Varun Narendra, MD, presents the CALGB 10403 clinical trial on the use of a pediatric regimen in older adolescents and young adults with ALL.
Steven Frommeyer: At this point, I’d like to ask the Mavericks to begin their presentations. Give it your best shot.
Jae Park, MD: The second speaker from the MSK [Memorial Sloan Kettering Cancer Center] team is Varun Narendra. He’s our third-year fellow and we’re especially grateful to have him because he’s more laboratory-focused and is studying TP53 biology there. But he was nice enough to agree [to participate]. He’s an expert in lymphoid and myeloid malignancies, going back and forth. It’s very exciting to have him joining us.
Varun Narendra, MD: Thank you, it’s exciting to be here. Thank you for the invitation. I’m going to be presenting a study that’s been referenced multiple times. This is the CALGB 10403 study that was published in 2019 in Blood by Wendy Stock, [MD,] and colleagues. This has been brought up previously, but motivation for this study was that a number of retrospective analyses at multiple institutions across the world essentially noticed that age-matched cohorts of patients who had been enrolled on clinical trials as part of pediatric vs adult cooperative group studies had markedly different outcomes.
On the left, you see survival curves for patients in United States cooperative groups who were enrolled in adult vs pediatric studies. There are a number of explanations for why this might be, one of which through multivariate analysis was thought to be related to clear differences in the regimens that age-matched patients were receiving when on adult vs pediatric clinical trials.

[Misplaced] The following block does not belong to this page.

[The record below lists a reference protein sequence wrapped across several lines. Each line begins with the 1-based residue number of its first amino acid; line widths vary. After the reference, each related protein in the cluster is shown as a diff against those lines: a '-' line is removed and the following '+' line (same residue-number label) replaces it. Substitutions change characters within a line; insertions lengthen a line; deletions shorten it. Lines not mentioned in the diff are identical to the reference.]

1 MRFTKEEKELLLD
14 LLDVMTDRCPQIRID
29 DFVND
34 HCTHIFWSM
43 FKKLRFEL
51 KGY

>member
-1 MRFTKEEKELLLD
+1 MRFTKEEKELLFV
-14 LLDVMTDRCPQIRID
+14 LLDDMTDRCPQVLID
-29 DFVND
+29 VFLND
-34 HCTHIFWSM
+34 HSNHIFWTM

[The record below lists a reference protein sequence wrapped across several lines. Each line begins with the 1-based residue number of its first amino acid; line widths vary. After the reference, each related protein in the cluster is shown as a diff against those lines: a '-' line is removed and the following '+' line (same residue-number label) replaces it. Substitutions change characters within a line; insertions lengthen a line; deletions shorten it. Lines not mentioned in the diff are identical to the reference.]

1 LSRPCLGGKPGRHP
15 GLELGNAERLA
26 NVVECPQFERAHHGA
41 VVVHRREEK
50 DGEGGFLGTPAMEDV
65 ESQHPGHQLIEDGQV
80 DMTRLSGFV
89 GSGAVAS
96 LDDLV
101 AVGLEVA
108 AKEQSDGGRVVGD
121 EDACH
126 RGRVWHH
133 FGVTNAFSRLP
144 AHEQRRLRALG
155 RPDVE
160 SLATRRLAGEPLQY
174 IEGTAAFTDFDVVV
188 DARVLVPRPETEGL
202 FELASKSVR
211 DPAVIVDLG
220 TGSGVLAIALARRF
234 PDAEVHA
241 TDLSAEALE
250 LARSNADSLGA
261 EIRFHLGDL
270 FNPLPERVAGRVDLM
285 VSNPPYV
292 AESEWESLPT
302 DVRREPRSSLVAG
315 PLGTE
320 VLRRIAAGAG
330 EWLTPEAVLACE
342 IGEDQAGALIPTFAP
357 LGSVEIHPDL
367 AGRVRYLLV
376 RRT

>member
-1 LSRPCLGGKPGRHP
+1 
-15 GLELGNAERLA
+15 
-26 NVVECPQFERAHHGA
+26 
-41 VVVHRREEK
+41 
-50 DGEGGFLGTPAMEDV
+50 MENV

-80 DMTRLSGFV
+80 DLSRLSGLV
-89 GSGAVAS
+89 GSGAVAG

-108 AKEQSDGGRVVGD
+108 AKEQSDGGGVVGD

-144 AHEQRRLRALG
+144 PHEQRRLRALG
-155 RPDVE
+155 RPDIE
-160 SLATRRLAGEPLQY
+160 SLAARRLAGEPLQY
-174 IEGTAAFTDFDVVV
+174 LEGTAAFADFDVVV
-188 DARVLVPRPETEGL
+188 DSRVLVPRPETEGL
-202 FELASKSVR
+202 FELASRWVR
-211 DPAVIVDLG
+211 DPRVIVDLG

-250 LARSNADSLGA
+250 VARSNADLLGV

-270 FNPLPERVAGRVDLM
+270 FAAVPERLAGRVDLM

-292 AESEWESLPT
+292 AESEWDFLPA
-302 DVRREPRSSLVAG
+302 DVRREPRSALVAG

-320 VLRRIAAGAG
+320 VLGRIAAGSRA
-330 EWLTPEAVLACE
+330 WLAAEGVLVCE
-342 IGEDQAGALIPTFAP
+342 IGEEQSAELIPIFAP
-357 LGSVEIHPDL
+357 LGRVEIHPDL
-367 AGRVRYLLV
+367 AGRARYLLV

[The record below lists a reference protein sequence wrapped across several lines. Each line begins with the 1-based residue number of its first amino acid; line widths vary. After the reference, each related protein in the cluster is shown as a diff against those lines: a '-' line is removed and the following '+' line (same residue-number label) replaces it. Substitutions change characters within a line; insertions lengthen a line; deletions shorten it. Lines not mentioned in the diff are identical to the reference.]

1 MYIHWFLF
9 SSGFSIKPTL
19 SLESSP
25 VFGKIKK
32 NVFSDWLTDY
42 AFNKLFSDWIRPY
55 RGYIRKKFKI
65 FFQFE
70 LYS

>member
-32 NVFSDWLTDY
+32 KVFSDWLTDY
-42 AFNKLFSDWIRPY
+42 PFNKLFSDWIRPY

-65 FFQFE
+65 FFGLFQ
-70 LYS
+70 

Specifically, pediatric regimens emphasized nonmyelosuppressive agents, such as PEG-asparaginase, steroids, and higher doses of vincristine, while sharing equivalent dosing of myelosuppressive agents. Moreover, pediatric regimens were tailored toward higher rates of relapse among males, so maintenance regimens were continued for often 3 years in male patients in pediatric clinical trials. Pediatric regimens used more intensive IT [intrathecal] prophylaxis to prevent CNS [central nervous system] relapse as well as a number of other smaller differences. Those findings were the inspiration for translating a pediatric approach to AYA [adolescent and young adult] patients who were in the age range of 18 to 39, as was done in the CALGB 10403 trial.
This was a very large prospective study for patients ages 17 to 39 with newly diagnosed Ph [Philadelphia chromosome]–negative B-cell or T-cell ALL [acute lymphoblastic leukemia]. It was a nonrandomized, single-arm phase 2 study. It enrolled patients across 3 cooperative groups: CALGB, ECOG, and SWOG. The primary end point from this study was event-free survival, disease-free survival, overall survival, and that was compared with historical controls.
To give you a sense of the actual regimen, CALGB 10403 is a 5-course regimen, starting with phase 1 induction. That includes both myelosuppressive and nonmyelosuppressive agents, with a second extended induction phase for patients not achieving M0 or M1 marrow or less than 5% blasts. That’s followed by a consolidated phase, and then course 3 is interim maintenance characterized by the use of Capizzi methotrexate, which is a dose-escalating methotrexate without leucovorin rescue. Course 4 is delayed intensification, which is more unique to pediatric regimens. Course 5 is maintenance, again stratified by sex. Men complete 3 years of maintenance therapy vs women who complete 2 years.